Selling yourself in under 4,000 characters to an academic you've never met is pretty daunting even for the most confident sixth-form student. So we've put together some dos and don'ts to make sure you show yourself in the best possible light.
Here are eight don'ts
• Don't spend ages trying to come up with a perfect, snappy first line – write anything and return to it later.
• Don't use cliches. According to the Ucas Guide to Getting into University and College, the most overused opening sentences this year were variations of "from a young age I have always been interested in…" This looks formulaic and is a waste of characters.
• Famous quotes should be avoided, as these will be found in countless other applications. For instance, this line by Coco Chanel was found in 189 applications for fashion courses this year: "Fashion is not something that exists in dresses only."
• Don't list your interests, demonstrate them. Professor Alan Gange, head of the department of biological sciences at Royal Holloway, University of London, says: "Actually doing something, for example joining a national society or volunteering for a conservation organisation, tells me that students have a passion."
• Style matters. Don't be chatty and use slang, but on the other hand, don't be pretentious. Cathy Gilbert, director of customer strategy at Ucas, says: "If you try too hard to impress with long words that you are not confident using, the focus of your writing may be lost."
• Don't ask too many people for advice. Input from teachers is helpful, but it is important that the student's personality comes across.
Nicole Frith, 19, who has just started a BSc in Geography at the University of Durham, asked two teachers for advice on content. "I would seriously advise against asking teacher after teacher," she said. "There is no such thing as a perfect personal statement, and everyone has different opinions." Most admissions offices are happy to give general advice, and the Ucas website has video guides on how to plan and write your statement.
• Don't be tempted to let someone else write your personal statement for you. A recent news report says sixth-formers are paying up to £350 on the internet for personal statements written by university students. Ucas, which uses fraud detection software to identify cheating, warns of "serious consequences".
• Dont' skimp on paragraphs, despite their negative impact on line count. You want your statement to be readable.
And eight dos
• Organisation is the key. Caroline Apsey, 19, who started a medical degree at the University of Leeds this term, says: "Before I started writing, I made bullet points of everything I wanted to include, and ordered them from most important to least."
• Leave yourself plenty of time for editing. "Start writing early, so that you have lots of time to re-read it with fresh eyes," Caroline says. Then edit and edit and edit again.
• Be specific. Lee Hennessy, deputy head of admissions and recruitment at the University of Bath, says: "Don't just say, you're interested in a subject because it's interesting. Ask yourself, what it is, specifically, about the subject that interests you?"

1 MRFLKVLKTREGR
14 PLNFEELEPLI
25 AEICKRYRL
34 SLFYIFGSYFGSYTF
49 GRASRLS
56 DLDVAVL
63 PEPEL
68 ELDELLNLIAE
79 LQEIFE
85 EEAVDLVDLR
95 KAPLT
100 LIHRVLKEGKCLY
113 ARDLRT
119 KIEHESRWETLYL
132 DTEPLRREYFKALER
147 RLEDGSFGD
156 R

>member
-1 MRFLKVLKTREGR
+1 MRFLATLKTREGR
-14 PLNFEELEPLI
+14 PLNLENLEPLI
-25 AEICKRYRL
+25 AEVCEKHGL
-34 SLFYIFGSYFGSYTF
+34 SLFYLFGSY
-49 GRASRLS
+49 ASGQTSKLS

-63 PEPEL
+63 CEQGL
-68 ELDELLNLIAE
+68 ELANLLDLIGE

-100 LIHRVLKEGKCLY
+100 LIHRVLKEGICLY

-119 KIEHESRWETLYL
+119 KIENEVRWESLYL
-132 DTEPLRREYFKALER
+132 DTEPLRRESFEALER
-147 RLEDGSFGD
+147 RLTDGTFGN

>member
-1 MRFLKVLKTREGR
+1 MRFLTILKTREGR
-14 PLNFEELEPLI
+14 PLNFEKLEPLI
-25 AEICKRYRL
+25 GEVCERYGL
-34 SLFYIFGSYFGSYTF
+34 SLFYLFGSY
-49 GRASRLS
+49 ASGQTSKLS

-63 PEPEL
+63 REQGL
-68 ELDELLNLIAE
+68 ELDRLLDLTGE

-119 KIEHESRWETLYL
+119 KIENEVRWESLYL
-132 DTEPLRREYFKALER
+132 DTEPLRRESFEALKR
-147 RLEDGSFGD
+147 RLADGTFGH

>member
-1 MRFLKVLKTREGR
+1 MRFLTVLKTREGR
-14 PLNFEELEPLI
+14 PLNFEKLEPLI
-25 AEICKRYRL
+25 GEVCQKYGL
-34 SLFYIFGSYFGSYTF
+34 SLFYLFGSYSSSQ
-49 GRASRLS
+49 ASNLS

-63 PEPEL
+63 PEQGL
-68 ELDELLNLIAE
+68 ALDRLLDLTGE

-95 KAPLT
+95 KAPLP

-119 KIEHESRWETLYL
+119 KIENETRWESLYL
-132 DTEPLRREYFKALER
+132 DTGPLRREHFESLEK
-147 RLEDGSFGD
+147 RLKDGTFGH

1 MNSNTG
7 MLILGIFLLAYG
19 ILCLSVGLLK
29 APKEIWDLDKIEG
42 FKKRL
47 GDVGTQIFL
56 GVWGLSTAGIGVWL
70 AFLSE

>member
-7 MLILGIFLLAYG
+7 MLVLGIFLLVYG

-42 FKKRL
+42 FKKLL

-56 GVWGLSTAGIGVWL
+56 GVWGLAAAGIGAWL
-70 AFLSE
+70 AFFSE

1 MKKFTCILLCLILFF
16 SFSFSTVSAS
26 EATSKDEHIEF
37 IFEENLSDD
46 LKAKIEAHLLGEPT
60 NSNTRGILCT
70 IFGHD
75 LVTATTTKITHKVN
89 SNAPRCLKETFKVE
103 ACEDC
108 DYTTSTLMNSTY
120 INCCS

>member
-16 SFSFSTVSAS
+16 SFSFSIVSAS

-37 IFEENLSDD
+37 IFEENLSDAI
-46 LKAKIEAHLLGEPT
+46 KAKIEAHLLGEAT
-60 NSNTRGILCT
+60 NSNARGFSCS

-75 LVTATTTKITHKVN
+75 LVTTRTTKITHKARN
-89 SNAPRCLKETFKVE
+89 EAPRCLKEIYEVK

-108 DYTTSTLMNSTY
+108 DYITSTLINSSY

Lee Marsden, associate dean of admissions for the faculty of arts and humanities at the University of East Anglia, agrees: "We want to know what excites the student: perhaps a book they have read or a play they have seen. There needs to be a hook."
• Show you are up to date with developments in your subject: perhaps you could analyse a recent journal article or news event.
"You need to tune in to what's current in your subject," says Louise Booth, assistant director of sixth form at Fulford school in York. "For example, if you're a politics candidate: have you been to see the prime minister or your local MP speak?"
• Around 80% of your statement should be dedicated to your studies and work experience, and 20% to extra-curricular activities. Hobbies are valuable, but must be used to reveal something relevant about the applicant.
"A simple 'I have done' list is not useful," says Helen Diffenthal, assistant principal for advice and guidance at the Sixth Form College, Farnborough. "Saying that you were captain of the cricket team doesn't make any difference unless you use it to show that you can manage your time effectively."
• Be original but treat humour with caution – jokes can fall flat.
"Original is excellent," says Gange. "I once saw a statement written in the style of a tabloid journalism article. It was factual and entertaining; the student gained a place here and got a first."
"We let through quirky statements if the student is quirky," says Booth. "Don't try to be funny if that's not you – it won't work."
• Correct spelling and grammar is vital, so use the spell-check on your computer and get other people, such as teachers, to proofread your statement.
• In the end, honesty is the best policy. Tell the admissions tutor, in your own words, why you deserve a place. "Just be yourself," says Nicole. "That worked for me."